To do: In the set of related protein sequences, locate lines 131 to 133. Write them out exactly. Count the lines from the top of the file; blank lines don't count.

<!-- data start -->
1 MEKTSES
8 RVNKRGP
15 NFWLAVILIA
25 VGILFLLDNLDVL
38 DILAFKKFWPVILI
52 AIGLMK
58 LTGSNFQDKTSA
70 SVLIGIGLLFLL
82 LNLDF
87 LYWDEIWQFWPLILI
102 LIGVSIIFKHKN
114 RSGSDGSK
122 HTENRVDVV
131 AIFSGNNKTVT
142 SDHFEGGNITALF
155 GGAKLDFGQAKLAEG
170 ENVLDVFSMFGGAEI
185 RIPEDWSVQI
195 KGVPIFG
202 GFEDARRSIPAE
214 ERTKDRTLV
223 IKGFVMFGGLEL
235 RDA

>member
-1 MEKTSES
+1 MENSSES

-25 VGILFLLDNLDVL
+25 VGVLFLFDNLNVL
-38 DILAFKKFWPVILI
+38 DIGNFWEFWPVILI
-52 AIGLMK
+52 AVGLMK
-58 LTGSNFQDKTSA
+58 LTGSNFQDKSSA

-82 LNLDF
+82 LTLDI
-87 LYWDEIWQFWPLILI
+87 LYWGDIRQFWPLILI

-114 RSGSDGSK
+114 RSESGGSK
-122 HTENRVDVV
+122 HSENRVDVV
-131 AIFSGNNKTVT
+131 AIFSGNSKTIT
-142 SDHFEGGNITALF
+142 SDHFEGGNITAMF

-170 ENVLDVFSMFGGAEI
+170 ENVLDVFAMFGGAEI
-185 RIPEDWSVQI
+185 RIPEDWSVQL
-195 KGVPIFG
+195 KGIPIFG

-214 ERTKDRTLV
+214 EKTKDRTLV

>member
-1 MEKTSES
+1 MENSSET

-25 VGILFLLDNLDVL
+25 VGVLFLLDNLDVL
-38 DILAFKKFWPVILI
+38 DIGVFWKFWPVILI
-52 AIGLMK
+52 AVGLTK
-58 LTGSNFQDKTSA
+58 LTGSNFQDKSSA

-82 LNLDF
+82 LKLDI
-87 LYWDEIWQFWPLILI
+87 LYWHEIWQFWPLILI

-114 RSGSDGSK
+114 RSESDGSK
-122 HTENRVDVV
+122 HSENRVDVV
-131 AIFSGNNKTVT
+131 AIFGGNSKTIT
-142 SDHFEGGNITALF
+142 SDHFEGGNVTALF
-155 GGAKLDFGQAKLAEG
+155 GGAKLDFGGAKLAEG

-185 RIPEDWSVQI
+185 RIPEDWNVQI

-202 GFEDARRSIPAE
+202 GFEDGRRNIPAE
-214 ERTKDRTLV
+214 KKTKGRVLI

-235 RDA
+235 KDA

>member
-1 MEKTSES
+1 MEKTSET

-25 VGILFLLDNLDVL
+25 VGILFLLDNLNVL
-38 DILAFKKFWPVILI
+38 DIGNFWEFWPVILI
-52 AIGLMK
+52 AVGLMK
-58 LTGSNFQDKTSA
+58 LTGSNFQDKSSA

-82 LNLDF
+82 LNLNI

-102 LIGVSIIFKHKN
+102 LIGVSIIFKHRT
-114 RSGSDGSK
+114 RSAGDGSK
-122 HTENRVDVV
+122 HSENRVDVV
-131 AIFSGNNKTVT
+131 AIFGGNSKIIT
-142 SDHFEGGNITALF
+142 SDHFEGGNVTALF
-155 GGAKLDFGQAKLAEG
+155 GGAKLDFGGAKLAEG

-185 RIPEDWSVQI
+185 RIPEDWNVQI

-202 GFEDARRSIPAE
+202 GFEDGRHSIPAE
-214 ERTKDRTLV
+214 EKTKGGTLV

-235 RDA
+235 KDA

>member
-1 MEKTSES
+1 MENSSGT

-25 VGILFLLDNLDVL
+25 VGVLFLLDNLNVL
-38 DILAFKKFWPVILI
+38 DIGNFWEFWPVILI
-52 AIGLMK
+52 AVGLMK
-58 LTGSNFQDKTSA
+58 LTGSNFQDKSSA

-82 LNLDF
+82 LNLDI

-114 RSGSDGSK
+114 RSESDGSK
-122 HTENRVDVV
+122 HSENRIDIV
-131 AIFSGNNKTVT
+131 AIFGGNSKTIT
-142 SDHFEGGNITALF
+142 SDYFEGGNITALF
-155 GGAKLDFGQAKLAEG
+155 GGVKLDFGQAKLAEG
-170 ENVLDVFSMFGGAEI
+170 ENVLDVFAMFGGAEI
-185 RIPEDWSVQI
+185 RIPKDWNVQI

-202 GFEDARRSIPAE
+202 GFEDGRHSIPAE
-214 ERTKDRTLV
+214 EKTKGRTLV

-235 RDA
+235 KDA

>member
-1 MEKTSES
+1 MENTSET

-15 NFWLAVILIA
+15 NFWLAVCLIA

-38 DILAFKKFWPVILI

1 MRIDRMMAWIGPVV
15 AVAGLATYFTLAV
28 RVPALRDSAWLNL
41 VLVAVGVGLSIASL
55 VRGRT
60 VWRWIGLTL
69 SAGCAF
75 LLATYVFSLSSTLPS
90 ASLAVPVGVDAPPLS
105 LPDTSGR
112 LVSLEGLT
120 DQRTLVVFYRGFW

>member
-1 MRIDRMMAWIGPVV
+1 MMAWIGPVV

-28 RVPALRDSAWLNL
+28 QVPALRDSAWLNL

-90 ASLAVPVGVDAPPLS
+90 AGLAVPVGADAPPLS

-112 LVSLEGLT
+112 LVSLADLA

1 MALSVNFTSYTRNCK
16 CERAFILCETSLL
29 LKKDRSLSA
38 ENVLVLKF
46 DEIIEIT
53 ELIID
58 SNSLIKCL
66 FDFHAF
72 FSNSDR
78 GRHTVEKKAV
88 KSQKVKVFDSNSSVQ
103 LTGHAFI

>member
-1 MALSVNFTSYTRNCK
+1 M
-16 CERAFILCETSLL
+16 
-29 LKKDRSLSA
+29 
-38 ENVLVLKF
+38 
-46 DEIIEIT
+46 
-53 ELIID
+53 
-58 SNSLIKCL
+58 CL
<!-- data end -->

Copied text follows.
+58 LTGSNFQDKSSA

-82 LNLDF
+82 LNLDI